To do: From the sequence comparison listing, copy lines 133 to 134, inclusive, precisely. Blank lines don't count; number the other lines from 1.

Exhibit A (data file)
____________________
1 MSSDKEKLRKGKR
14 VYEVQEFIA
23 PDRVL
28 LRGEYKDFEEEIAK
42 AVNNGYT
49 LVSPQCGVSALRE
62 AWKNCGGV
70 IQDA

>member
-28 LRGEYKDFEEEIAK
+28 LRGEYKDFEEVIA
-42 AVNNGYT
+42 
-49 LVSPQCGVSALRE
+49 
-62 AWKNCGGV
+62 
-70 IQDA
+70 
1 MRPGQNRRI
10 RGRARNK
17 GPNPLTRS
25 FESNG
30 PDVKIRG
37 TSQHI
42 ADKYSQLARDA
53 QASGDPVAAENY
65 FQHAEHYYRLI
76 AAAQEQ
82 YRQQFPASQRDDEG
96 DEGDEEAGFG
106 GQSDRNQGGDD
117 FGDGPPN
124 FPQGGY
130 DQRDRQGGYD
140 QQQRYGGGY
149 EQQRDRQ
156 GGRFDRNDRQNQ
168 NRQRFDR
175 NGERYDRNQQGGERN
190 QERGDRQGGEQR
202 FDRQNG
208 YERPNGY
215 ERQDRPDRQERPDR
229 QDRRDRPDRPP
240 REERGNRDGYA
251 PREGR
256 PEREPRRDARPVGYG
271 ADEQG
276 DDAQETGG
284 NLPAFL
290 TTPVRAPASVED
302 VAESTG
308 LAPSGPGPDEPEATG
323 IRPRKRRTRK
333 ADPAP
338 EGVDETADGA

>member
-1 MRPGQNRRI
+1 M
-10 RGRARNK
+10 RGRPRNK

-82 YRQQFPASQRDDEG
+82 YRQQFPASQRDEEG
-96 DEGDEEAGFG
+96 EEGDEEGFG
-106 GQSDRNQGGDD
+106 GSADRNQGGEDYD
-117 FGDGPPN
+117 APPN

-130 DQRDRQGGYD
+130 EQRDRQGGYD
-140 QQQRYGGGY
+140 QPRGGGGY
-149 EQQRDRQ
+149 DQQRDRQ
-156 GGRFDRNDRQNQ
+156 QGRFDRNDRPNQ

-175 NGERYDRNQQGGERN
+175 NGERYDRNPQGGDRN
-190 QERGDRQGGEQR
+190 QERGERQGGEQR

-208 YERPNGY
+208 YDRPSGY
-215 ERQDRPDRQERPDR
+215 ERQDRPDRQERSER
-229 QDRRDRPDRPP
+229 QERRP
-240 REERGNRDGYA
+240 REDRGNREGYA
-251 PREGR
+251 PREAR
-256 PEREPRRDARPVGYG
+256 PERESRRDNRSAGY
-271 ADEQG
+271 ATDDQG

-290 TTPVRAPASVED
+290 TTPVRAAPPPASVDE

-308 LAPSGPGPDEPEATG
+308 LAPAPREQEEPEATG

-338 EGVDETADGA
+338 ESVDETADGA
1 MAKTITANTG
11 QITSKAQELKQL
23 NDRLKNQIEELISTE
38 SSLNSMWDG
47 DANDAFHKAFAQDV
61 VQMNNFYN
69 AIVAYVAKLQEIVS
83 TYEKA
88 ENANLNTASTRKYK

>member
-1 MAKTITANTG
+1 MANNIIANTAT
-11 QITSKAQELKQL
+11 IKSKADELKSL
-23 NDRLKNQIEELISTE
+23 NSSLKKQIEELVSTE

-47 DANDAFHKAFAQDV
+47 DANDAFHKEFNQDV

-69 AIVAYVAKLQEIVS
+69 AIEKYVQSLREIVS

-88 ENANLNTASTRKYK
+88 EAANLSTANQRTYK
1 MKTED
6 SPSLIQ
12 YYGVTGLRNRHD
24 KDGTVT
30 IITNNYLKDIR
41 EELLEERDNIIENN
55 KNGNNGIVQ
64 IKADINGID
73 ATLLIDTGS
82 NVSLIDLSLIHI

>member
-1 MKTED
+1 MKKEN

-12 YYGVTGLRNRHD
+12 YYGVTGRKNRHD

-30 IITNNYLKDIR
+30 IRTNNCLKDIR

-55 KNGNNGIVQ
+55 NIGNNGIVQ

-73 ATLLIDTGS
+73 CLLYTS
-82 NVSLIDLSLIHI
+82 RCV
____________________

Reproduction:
73 ATLLIDTGS
82 NVSLIDLSLIHI